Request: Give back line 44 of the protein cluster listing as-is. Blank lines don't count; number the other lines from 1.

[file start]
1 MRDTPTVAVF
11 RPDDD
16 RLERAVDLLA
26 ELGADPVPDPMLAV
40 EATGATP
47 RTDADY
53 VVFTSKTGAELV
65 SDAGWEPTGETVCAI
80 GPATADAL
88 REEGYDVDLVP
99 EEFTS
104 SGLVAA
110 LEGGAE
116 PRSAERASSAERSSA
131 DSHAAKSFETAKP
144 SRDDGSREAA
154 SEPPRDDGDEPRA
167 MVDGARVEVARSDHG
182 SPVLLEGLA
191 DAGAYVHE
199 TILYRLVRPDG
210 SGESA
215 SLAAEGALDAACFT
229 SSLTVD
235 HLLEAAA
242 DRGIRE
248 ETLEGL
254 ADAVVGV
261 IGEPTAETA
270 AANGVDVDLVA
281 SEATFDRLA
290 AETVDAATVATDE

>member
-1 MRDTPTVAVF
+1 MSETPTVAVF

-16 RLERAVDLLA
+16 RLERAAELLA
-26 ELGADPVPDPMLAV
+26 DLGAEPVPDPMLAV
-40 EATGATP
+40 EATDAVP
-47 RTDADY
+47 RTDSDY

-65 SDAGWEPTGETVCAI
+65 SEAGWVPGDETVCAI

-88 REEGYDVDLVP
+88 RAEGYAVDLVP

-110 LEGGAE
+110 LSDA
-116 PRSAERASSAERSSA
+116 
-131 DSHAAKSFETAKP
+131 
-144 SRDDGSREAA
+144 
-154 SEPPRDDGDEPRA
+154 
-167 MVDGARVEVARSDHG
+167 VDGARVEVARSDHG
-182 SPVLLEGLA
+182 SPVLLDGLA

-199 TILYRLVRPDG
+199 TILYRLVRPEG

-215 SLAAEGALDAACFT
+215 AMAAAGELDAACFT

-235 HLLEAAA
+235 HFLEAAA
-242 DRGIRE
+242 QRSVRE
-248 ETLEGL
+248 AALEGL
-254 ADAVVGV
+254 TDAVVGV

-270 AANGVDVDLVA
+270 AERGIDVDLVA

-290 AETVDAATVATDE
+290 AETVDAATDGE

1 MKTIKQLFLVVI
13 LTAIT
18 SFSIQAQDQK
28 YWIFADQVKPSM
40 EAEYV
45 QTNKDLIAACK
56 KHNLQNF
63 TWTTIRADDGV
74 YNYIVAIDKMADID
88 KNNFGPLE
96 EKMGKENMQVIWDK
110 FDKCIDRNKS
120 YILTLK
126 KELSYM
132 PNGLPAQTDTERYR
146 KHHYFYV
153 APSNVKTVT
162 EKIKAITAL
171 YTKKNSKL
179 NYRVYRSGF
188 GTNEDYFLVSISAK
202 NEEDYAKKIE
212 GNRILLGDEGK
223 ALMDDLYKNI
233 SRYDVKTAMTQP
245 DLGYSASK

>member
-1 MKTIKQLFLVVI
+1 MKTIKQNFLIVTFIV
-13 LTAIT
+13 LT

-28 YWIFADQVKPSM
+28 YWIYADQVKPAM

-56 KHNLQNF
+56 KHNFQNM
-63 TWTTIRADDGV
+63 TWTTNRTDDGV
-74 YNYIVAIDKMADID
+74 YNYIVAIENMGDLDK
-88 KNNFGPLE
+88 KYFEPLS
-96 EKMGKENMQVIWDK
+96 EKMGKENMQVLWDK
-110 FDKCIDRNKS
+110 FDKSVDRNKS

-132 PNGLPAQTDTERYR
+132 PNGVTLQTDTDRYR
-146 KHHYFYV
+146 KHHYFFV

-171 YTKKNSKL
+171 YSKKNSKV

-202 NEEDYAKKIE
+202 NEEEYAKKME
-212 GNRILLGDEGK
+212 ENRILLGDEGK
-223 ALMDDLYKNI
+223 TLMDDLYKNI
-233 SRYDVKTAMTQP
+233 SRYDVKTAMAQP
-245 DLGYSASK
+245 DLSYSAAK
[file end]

-65 SDAGWEPTGETVCAI